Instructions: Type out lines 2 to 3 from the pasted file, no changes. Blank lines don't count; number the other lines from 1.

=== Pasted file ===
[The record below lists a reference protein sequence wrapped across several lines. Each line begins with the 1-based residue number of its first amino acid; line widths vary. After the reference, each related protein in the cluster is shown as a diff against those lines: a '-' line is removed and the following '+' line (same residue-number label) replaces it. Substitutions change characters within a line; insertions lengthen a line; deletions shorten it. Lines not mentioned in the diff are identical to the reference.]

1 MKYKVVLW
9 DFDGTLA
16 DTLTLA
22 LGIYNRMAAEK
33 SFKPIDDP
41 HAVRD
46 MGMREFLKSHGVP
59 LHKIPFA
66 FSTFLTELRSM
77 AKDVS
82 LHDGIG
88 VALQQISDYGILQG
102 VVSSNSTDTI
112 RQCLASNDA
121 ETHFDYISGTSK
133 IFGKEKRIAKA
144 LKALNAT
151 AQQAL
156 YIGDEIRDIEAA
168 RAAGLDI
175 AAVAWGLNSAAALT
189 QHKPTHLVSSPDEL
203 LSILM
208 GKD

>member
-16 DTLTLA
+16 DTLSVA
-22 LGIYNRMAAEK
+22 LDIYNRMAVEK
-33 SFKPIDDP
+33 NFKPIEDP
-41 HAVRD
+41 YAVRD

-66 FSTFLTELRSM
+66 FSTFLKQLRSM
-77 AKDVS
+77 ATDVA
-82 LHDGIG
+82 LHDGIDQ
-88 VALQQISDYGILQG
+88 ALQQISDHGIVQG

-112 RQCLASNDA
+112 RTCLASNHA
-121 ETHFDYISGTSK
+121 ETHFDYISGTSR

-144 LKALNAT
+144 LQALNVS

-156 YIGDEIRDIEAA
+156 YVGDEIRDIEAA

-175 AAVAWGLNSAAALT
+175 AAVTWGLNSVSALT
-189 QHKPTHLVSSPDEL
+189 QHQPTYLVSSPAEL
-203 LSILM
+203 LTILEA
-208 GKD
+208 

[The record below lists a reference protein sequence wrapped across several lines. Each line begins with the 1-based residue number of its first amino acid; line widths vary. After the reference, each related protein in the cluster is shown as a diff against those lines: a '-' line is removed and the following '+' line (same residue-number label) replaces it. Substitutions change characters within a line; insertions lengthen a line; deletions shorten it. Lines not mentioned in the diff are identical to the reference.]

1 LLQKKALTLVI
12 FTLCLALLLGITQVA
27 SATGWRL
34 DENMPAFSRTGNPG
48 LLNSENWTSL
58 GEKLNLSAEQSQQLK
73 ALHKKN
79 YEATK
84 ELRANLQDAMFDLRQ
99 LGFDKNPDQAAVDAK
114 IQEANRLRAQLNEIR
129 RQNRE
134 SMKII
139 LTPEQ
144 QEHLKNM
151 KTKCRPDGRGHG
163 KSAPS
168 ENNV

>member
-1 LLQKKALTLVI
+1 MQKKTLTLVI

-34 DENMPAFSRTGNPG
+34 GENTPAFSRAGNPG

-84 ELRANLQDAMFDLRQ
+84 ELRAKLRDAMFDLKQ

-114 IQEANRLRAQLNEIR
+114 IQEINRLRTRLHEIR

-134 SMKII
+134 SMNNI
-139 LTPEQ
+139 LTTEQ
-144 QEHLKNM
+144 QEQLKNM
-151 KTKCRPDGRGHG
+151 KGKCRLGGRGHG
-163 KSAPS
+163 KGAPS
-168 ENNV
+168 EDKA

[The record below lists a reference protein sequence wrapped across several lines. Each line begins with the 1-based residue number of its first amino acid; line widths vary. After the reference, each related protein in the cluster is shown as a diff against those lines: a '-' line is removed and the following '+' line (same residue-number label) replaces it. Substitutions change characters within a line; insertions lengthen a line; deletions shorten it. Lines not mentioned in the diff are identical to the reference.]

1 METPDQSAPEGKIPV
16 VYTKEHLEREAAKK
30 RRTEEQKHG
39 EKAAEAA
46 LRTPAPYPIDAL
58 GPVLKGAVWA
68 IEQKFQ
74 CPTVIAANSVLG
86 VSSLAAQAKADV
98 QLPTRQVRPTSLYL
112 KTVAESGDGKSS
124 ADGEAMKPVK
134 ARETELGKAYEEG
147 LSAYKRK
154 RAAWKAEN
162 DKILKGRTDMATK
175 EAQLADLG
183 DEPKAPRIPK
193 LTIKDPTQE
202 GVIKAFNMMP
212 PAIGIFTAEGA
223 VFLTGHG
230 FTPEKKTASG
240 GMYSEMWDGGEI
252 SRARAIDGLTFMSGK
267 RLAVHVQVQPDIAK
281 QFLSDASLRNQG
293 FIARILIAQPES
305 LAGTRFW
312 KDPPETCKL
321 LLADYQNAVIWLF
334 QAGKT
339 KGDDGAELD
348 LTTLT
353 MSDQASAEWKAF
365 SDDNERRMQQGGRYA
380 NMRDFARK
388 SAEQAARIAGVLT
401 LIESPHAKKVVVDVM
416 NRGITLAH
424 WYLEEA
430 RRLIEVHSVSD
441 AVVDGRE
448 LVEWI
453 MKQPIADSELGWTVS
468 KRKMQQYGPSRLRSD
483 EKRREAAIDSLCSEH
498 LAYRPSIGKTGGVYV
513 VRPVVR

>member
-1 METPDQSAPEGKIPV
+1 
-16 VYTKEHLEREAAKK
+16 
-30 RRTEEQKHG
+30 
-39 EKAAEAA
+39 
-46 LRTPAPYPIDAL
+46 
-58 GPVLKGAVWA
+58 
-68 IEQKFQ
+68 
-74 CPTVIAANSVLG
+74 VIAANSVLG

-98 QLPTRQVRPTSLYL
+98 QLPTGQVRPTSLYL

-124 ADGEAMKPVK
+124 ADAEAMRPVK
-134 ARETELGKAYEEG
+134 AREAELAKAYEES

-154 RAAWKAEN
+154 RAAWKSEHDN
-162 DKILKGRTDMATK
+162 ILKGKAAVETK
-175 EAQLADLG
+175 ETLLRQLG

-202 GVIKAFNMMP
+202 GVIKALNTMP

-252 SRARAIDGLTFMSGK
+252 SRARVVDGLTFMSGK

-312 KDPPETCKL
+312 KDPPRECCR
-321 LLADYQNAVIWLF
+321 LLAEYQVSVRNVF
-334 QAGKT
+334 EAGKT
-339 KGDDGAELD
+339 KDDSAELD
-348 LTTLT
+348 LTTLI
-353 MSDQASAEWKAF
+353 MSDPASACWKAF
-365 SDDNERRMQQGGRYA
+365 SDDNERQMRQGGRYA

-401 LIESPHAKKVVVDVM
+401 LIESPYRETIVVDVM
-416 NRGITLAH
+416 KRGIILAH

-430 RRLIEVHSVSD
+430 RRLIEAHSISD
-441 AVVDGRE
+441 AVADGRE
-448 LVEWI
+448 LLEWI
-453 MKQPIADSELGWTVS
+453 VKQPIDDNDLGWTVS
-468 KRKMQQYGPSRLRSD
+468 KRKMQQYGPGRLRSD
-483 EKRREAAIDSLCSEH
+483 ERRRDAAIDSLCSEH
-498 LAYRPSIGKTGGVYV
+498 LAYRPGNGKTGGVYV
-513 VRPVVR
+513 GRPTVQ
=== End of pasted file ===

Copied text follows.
1 MKYKVVLW
9 DFDGTLA